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      3 min read

      Shared Service Knowledge to Build Ongoing Continuity

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      Aly Pinder, Program Director for Service Innovation & Connected Products at IDC, discusses how knowledge transfer can be seamless across service organizations.

      Employee turnover is detrimental to knowledge loss within organizations. IDC Manufacturing Insights’ 2019 Product and Service Innovation Survey highlighted one of the top drivers for manufacturer’s service lifecycle management (SLM) efforts is a need to capture and make accessible service knowledge and best practices. In building a culture of shared intelligence and accessibility of service knowledge, nearly half of organizations (42.7%) sampled in this study plan to leverage mobile devices for increased collaboration amongst the service team.

      These investments and prioritization demonstrate how much risk is inherent with having an entire workforce, which often goes out on its own for an extended period, rarely coming back into a centralized location, and is one of the closest resources interacting directly with customers. The challenging part is the value service employees have to the customer experience is becoming more, not less critical for manufacturers and service organizations.

      In advance of losing service workers, Aly suggests you consider the following:

      • Identify your workforce that is planning to retire soon. Do you survey your technicians and service team, at least annually, to ask them when they plan to retire? Assuming your service workers will retire at the retirement age of your respective country is quite risky. Reaching out to your team to identify when they plan to retire allows the organization to determine the level and urgency of the risk, plan for the loss, and even proactively strategize to either retain or hire more aggressively in advance of the damage.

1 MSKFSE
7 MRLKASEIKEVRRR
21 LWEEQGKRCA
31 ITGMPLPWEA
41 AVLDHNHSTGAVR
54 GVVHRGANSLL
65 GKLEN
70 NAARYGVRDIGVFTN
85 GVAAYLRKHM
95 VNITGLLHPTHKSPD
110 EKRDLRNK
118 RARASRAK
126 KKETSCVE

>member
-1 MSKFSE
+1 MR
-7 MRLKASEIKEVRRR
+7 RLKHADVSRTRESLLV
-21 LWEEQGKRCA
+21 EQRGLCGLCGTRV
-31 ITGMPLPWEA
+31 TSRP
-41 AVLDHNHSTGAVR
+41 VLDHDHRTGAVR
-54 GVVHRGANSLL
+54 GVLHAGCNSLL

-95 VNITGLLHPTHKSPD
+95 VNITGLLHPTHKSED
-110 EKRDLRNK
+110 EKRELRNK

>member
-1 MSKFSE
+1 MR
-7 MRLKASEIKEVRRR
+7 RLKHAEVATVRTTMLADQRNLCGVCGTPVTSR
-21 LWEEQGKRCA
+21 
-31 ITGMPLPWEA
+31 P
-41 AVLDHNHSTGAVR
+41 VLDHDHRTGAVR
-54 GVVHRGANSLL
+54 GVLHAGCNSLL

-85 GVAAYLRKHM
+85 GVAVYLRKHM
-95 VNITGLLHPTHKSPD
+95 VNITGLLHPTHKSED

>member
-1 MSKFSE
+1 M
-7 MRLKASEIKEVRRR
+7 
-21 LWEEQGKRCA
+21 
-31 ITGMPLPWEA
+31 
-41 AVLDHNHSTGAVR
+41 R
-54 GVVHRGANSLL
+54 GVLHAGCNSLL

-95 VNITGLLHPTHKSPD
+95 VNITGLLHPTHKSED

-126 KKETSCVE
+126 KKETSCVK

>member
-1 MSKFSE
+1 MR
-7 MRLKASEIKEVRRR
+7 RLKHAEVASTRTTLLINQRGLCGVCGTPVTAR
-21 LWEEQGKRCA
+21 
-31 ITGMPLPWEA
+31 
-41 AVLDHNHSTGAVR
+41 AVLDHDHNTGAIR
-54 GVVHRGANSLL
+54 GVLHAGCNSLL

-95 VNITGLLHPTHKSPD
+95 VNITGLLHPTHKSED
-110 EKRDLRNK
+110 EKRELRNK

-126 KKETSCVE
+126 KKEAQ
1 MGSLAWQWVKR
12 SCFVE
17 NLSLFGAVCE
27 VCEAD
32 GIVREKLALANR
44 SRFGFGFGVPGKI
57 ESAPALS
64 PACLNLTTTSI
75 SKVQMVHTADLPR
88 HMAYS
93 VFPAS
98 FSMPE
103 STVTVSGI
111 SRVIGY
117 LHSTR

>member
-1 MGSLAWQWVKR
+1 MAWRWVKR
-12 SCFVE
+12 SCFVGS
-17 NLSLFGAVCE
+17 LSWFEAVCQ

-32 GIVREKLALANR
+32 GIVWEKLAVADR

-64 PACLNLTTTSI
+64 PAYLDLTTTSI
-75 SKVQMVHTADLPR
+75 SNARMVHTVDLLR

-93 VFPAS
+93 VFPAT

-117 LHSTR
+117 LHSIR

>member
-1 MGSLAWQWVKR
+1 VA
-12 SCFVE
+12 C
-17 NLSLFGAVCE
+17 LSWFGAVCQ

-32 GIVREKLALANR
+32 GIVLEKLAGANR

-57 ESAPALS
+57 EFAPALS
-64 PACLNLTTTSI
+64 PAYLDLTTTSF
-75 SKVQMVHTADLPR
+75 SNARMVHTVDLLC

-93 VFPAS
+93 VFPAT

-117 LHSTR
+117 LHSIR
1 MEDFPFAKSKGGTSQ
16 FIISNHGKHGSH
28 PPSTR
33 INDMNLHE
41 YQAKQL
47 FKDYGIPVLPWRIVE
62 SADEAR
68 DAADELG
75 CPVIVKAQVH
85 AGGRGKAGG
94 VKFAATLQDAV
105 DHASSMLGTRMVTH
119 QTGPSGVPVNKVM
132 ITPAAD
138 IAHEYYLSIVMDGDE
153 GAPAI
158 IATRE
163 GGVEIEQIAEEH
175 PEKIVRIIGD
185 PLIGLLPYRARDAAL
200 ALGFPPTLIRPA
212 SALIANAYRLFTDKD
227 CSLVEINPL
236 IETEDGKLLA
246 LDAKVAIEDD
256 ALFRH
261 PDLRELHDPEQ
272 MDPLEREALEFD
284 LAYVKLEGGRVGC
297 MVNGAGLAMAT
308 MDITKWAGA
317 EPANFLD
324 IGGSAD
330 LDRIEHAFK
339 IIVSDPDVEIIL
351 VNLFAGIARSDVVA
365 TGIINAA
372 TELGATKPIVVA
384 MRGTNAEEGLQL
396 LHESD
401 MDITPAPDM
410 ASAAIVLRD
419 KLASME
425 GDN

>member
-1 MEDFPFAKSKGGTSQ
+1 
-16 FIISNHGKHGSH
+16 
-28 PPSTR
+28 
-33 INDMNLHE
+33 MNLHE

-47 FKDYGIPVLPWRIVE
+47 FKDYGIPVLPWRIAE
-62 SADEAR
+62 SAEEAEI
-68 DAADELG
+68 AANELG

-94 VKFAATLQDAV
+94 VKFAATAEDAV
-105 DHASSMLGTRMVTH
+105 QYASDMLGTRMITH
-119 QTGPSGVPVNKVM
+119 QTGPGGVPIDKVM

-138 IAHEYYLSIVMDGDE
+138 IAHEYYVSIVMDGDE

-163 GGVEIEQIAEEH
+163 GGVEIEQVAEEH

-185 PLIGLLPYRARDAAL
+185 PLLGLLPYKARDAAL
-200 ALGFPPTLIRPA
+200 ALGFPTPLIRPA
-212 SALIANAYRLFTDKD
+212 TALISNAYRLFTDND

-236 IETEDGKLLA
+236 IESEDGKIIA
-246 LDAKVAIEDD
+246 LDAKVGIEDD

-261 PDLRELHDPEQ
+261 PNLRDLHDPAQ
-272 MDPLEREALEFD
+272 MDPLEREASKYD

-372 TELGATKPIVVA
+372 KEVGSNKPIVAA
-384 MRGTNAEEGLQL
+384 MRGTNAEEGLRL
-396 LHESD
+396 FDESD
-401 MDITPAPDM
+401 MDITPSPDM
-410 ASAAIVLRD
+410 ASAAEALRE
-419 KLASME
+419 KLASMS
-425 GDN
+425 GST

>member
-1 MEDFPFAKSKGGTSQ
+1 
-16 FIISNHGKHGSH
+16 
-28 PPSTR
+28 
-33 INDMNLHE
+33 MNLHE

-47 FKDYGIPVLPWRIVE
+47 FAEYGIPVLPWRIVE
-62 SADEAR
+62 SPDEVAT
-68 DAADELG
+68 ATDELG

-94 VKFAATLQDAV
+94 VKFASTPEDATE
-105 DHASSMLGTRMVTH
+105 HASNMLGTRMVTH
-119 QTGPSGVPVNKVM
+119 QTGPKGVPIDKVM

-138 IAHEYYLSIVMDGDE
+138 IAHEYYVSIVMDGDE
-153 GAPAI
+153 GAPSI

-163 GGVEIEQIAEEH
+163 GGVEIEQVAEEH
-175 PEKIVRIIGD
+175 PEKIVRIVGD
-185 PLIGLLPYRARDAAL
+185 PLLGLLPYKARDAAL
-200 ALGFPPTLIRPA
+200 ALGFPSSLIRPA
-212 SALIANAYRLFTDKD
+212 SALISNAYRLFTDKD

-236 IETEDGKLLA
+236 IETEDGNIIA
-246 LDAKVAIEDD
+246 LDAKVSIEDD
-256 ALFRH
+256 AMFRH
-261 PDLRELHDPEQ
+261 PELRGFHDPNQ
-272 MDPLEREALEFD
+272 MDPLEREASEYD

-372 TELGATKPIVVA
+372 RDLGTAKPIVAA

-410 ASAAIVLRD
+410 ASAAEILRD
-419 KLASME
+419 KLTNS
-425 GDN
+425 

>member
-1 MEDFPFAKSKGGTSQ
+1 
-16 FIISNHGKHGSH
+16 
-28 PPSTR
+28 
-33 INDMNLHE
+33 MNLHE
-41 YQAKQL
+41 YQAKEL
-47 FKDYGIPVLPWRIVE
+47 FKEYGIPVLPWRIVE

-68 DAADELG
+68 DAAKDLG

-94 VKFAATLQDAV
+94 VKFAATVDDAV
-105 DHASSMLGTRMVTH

• Get creative with retention. Organizations should establish a program that enables service team members to be able to work as a centralized expert. Gamification and incentives can be used to create a bench of technicians and service employees that are willing to stay with the company, accelerate the rate of capturing best practices, and recognize the value of the decades of experience held in the brains of the service experts. Organizations would be wise to establish a role that is based on identifying qualifications or attainment of a specific expertise level, which can extend the viability of a seasoned service worker staying on the team.
      • Show your newer workforce a career path that is rewarding and valued. Many organizations struggle with creating tangible and exciting career paths for the workforce. Career paths are difficult to detail as there are so many variables, both for the employee (especially the remote-based) and the organization. However, the ability to communicate a future for the service team is a critical step in addressing the workforce skills gap, which should go hand in hand with trying to retain more seasoned employees. This practice will help create a culture that values the service worker experience and show the workforce where they will fit in the broader strategy of the organization.

      Talking about the retiring service workforce must not be the end of the story that we tell each other, organizations must act now. Technology is one of the ways to capture and make accessible service knowledge. Still, manufacturers and service organizations need to identify their own risk and build a strategy around addressing the loss of critical service knowledge.

      Collaboration and shared purpose will enable organizations to get in front of this pending wave of retiring workers.


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      Tim Nissen

      Tim Nissen has built companies through marketing in categories including technology, manufacturing, energy, commercial real estate and business services.